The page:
The evaluator may begin by using the software as a regular user to ensure that it appears to do what it is purported to do, then they may examine the design to make sure it makes sense, then they may examine the source code to make sure things look normal, etc. After spending not too much time on these tasks, the evaluator is likely to proceed to the tests. Software testing is so prevalent in the software industry, that it is unanimously considered to be the single most important factor determining the quality of the software.

If there are no tests, this is very bad news for the investment advice.

If the tests do not pass, this is also very bad news.

If the tests succeed, then the next question is how thorough they are.

For that, the evaluator is likely to use a tool called "Code Coverage Analyzer". This tool keeps track of the lines of code that are being executed as the program is running, or, more likely, as the program is being exercised by the tests. By running the tests while the code coverage analysis tool is active, the evaluator will thus obtain the code coverage metric of the software. This is just a single number, from 0 to 100, and it is the percentage of the total number of source code lines that have been exercised by the tests. The more thorough the tests are, the higher this number will be.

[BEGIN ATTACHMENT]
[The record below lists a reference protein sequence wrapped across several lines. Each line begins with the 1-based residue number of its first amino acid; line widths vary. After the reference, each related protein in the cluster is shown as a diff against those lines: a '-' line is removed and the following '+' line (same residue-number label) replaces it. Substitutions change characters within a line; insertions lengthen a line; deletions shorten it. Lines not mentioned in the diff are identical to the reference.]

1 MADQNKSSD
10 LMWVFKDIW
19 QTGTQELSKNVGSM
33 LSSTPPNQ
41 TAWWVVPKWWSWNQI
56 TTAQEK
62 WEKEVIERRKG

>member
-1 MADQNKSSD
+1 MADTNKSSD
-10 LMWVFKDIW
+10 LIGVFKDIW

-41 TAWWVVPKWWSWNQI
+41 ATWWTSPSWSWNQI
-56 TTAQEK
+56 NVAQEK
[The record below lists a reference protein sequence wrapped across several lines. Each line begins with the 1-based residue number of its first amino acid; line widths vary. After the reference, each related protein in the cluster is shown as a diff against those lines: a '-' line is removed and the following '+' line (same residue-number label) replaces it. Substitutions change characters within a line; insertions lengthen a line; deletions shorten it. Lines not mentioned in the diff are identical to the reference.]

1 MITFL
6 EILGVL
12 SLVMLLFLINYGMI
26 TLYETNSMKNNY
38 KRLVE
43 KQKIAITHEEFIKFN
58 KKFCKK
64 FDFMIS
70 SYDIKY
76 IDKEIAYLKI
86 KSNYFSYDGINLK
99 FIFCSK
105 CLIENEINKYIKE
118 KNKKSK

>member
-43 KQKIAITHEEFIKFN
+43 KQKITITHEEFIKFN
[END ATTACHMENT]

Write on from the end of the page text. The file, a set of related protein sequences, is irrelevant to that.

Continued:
This is a very useful metric, because in a single number it captures an objective, highly important quality metric for the entirety of the software system. It also tends to highly correlate to the actual investment advice that the evaluator will end up giving. The exact numbers may vary depending on the product, the evaluator, the investor, the investment, and other circumstances, but a rough breakdown is as follows:
  • below 50% means "run in the opposite direction, this is as good as Ebola." 
  • 50-60% means "poor", 
  • 60-70% means "decent",
  • 70-80% means "good", 
  • 80-90% means "excellent",
  • 90-100% means "exceptional".
Of course, the graph of programming effort required vs. code coverage achieved is highly non-linear. It is relatively easy to pass the 45% mark; it becomes more and more difficult as you go past the 65% mark; it becomes exceedingly difficult once you cross the 85% mark.